Hold And Carry On

There was a couple who used to go to England to shop in the
beautiful stores. They both liked antiques and pottery and especially
teacups. This was their twenty-fifth wedding anniversary. One day in
this beautiful shop they saw a beautiful teacup. They said, “May we
see that? We’ve never seen one quiet so beautiful.” As the lady
handed it to them, suddenly the teacup spoke,” You don’t
understand,” it said, “I haven’t always been a teacup.” “There was a
time when I was red and I was clay. My master took me and rolled
me and patted me over and over and I yelled out, ‘Let me alone,’ but
he only smiled, ‘Not yet.’ “Then I was placed on a spinning wheel,”
the teacup said, “and suddenly I was spun around and around and
around. ‘Stop it! I’m getting dizzy!’ I screamed. But the master only
nodded and said, ‘Not yet.’ “Then he put me in the oven. I never felt
such heat. I wondered why he wanted to burn me, and I yelled and
knocked at the door. I could see him through the opening and I could
read his lips, as he shook his head, ‘Not yet!’ “Finally the door
opened, he put me on the shelf, and I began to cool. ‘There that’s
better,’ I said. And he brushed and painted me all over. The fumes
were horrible; I thought I would gag. ‘Stop it, stop it!’ I cried. He only
nodded, ‘Not yet.’ “Then suddenly he put me back into the oven, not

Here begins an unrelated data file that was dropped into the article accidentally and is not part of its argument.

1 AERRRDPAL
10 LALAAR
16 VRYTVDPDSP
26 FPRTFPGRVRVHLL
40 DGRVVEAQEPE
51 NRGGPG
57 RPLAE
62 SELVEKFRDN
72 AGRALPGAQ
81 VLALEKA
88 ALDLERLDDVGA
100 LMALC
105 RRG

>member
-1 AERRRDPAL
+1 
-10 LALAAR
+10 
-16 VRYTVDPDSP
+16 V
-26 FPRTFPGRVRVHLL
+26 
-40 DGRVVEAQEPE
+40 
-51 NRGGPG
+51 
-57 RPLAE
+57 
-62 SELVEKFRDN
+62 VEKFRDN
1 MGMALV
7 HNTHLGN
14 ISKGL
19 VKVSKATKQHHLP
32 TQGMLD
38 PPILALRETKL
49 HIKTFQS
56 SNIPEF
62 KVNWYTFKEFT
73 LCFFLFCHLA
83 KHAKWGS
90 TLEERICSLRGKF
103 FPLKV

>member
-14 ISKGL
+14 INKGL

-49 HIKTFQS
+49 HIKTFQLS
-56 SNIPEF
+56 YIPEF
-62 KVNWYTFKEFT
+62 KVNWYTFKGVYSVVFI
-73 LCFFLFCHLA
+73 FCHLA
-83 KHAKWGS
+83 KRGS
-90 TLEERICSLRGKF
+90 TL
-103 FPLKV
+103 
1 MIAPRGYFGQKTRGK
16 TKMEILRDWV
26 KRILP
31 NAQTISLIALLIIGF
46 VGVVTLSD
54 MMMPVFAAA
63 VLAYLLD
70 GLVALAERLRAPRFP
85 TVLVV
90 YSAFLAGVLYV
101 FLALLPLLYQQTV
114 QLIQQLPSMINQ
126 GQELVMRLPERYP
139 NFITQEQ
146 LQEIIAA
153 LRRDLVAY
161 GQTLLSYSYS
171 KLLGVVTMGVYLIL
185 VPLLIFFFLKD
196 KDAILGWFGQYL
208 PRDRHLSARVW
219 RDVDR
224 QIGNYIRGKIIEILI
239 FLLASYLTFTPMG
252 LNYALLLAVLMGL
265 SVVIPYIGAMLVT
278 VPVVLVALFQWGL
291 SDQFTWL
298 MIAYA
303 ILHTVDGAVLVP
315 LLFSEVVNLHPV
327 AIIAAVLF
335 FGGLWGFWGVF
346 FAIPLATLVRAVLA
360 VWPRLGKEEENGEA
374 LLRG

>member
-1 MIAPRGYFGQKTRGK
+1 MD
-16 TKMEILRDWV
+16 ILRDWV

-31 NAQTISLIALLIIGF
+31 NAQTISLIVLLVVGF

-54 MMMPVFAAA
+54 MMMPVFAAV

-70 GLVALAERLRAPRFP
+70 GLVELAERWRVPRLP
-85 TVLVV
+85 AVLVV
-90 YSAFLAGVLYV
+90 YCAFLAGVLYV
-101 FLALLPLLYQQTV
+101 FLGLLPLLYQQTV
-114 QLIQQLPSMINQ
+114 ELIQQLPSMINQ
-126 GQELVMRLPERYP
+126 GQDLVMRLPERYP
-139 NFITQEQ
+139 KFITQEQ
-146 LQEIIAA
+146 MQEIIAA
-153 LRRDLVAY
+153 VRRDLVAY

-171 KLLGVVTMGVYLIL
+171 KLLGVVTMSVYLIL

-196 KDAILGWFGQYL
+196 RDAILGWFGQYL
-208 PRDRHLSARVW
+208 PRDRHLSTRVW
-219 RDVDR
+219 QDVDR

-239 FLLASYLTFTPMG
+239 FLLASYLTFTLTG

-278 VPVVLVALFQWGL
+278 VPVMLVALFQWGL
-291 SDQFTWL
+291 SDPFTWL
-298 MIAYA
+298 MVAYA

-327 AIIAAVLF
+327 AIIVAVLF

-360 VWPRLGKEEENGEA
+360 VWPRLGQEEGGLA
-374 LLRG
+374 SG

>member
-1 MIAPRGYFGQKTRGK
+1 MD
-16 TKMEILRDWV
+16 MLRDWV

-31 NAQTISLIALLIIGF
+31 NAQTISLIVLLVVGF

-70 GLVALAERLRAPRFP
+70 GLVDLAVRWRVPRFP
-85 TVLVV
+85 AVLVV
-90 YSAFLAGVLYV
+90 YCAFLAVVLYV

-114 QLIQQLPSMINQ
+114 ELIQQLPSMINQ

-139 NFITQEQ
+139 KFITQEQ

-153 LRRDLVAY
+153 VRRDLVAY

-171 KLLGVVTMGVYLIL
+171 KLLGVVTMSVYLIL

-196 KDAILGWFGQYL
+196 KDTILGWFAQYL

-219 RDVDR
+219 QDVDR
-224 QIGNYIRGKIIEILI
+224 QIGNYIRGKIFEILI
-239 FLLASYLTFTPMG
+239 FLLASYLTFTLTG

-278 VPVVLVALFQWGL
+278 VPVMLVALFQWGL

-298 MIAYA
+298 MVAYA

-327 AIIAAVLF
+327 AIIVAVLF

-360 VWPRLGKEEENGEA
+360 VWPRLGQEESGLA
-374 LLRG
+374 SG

like the first one. This was twice as hot and I knew I would suffocate.
I begged. I pleaded, I screamed. I cried. All the time I could see him
through the opening nodding his head saying, ‘Not yet!’ “Then I knew
there wasn’t any hope. I would never make it. I was ready to give
up. But the door opened and he took me out and placed me on the
shelf. One hour later he handed me a mirror and said, ‘Look at
yourself.’ And I did. I said, ‘That’s not me; that couldn’t be me. It’s
beautiful. I’m beautiful.’ “‘I want you to remember, then,’ he said, ‘I
know it hurts to be rolled and patted, but if I had left you alone, you’d
have dried up. I know it made you dizzy to spin around on the wheel,
but if I had stopped, you would have crumbled. I knew it was hot and
disagreeable in the oven, but if I hadn’t put you there, you would have
cracked. “‘I know the fumes were bad when I brushed and painted
you all over, but if I hadn’t done that, you never would have hardened;
you would not have had any color in your life. And if I hadn’t put you
back in the second oven, you wouldn’t survive for very long because
the hardness would not have held. “‘Now you are a finished product.
You are what I had in mind when I first began you.'”
Moral: While you are in your toughest phase of life, God is taking
you through the journey to make the best of what he has thought
about you. Hold yourself and carry on.

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